“And one may measure the limit only at the level of one’s heart.”
The continued discussion in the Daf Yomi of measuring city boundaries examines on a deeper level what is the sum total of a city. Today’s text attempts to quantify it through considering open space at its edges. We are told that the total measure of a city can be eight million square cubits. The Rabbis appear to consider the dynamics of urban planning when they determine that open space is one quarter of the total extended boundary to be considered when one is measuring a city’s boundaries for purposes of Shabbat limits.
Today’s reading considers the joining of cities through the concept of a karpef, which we have been introduced to through previous readings as a physical structure that joins two areas. The karpef under discussion today is not a physical structure, but rather a measured spatial dimension. If the measurements work out correctly and there is seventy cubits and some extra space on the vacant side of each city, they can become one. This reminded me of the concept of sister cities that may not be aligned in a straight line or have a middle village between them as described in today’s reading, but they are joined through common values and a mission to “create global relationships based on culture, education, information and trade exchanges.” (see https://sistercities.org). The Sister Cities Organization’s mission is to promote peace through global outreach among cities around the globe and sponsored exchanges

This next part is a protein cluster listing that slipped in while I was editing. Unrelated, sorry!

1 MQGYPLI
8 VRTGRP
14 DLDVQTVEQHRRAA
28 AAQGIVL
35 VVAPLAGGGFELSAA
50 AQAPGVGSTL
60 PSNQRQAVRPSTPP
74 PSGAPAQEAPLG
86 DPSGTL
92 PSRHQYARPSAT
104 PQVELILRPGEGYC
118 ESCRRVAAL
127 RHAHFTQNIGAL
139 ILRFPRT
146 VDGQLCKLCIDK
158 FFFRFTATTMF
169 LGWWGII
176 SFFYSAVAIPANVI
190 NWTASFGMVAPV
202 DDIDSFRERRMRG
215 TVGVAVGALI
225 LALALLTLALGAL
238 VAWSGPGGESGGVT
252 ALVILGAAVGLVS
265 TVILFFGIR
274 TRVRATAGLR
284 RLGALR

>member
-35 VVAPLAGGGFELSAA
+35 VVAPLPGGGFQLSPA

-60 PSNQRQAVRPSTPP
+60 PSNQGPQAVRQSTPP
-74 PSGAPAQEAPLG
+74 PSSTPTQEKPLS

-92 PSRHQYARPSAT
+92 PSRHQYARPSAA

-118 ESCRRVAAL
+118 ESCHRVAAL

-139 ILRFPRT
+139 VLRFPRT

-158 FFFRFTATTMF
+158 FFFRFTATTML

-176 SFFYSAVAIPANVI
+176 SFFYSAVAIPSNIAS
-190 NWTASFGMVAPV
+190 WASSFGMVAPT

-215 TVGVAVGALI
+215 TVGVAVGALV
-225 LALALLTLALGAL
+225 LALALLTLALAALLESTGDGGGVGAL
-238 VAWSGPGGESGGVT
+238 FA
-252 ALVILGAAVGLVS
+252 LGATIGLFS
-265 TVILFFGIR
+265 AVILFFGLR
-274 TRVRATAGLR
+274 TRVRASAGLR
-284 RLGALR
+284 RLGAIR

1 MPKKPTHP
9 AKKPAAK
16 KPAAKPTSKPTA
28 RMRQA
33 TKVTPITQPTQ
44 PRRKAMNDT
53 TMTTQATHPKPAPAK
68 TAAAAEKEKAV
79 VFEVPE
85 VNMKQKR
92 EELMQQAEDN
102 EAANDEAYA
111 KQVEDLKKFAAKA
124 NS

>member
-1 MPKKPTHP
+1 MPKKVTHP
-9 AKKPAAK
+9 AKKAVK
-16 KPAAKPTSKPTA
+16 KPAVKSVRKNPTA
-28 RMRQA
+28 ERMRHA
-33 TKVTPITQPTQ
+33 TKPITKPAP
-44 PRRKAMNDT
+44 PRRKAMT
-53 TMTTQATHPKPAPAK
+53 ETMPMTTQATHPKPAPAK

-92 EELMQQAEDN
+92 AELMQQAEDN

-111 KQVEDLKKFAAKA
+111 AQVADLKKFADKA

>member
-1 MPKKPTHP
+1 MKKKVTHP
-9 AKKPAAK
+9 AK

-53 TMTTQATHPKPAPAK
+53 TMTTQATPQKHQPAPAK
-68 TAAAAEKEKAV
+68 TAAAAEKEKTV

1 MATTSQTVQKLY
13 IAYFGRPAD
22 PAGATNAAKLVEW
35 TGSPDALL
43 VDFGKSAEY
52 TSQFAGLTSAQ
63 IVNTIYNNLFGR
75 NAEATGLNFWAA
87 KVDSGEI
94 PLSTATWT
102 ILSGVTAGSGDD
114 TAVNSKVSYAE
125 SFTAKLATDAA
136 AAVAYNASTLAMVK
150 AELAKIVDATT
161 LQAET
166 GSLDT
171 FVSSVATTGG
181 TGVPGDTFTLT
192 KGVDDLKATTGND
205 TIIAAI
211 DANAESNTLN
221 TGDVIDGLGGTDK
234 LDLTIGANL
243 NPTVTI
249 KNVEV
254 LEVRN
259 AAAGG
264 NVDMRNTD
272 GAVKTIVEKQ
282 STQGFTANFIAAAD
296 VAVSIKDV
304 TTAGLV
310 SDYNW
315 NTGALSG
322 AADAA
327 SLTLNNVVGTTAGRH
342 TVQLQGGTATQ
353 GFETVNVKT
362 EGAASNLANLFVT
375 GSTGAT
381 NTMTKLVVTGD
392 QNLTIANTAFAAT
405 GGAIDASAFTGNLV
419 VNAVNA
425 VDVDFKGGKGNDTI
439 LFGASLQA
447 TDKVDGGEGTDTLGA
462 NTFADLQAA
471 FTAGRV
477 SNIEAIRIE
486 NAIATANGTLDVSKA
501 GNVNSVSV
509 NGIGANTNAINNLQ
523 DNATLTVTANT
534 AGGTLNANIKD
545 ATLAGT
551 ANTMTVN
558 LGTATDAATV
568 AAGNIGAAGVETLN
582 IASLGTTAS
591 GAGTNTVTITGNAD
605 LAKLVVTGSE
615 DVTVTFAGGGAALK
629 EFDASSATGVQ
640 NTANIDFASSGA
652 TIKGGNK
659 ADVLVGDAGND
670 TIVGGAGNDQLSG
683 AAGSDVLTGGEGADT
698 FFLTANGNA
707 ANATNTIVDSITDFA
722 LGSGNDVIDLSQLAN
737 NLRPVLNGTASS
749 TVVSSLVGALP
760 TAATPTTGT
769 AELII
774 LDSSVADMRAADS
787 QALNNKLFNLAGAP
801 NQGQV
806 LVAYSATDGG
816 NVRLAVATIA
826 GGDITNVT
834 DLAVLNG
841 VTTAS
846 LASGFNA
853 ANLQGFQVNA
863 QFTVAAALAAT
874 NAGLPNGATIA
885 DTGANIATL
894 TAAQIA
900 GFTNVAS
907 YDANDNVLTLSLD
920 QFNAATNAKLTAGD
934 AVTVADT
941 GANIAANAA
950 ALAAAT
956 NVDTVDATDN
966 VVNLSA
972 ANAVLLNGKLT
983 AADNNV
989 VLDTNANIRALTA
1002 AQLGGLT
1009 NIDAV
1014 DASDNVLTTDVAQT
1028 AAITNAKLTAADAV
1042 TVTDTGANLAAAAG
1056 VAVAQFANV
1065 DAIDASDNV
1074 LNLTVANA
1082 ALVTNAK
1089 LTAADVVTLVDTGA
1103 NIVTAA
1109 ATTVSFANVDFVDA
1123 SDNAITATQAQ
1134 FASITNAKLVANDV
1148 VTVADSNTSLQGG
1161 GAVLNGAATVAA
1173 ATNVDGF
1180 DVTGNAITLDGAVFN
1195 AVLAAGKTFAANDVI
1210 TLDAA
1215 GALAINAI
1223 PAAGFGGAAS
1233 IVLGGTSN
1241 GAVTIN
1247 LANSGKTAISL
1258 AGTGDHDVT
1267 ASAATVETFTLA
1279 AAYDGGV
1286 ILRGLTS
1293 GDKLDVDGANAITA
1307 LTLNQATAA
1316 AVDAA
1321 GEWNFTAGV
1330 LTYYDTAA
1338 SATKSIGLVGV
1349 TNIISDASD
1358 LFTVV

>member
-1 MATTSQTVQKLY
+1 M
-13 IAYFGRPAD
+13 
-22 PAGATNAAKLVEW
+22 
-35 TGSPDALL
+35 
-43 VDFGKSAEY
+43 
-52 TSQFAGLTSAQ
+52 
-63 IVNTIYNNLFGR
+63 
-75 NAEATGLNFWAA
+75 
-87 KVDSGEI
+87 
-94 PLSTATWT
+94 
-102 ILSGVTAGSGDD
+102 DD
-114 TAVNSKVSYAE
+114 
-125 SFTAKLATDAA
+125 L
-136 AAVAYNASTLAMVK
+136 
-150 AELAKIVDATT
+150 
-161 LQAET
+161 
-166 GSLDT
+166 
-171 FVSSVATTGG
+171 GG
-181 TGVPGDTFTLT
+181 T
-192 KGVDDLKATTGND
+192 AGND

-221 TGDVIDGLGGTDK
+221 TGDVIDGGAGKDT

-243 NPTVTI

Unlike other times of crisis that I have experienced during my adult life, including the events of September 11th and Hurricane Sandy, this current period is unique because it is truly a global pandemic and sister cities across the globe are coping with its disastrous impact. Cities in the United States are dealing with many of the same consequences from the pandemic as their sister cities in Brazil, Mexico and China. I worry when I see how we are struggling in the United States, with our mature scientific establishment and healthcare system — albeit one that is not equally available to all citizens and a failed national strategy — how other cities are coping with fewer resources and if possible, even more dysfunctional governments.
We cannot solve this problem for one city or one county, state, or nation. We have learned through coping with the coronavirus that the world is linked through our global economy. The virus will remain a threat until it is under control globally. We will never be safe from its effects in the United States until it is eradicated in Israel and China and Brazil, and every corner of the world. And in the middle of the worst global pandemic that the world has ever seen, the United States president announced that he is terminating funding to the World Health Organization, which is the one organization that can mobilize a coordinated attack on this disease globally. There have been so many missteps in the US’s response to the pandemic, that I fear this decision has been lost among everything else.
The World Health Organization’s response to the pandemic has not been without challenges which has led to criticism, and this is all the more reason for the United States, which is its largest source of funding, to assume a leadership role. But then the country that should have been a shining example of how to marshal resources in response to the worst global health crisis ever, has not been able to offer much hope to its own citizenry, let alone the world. In the end, we have lost many more people than we should have, and I fear are nowhere near bringing to an end the suffering and misery that are linking sister cities in ways previously unimagined.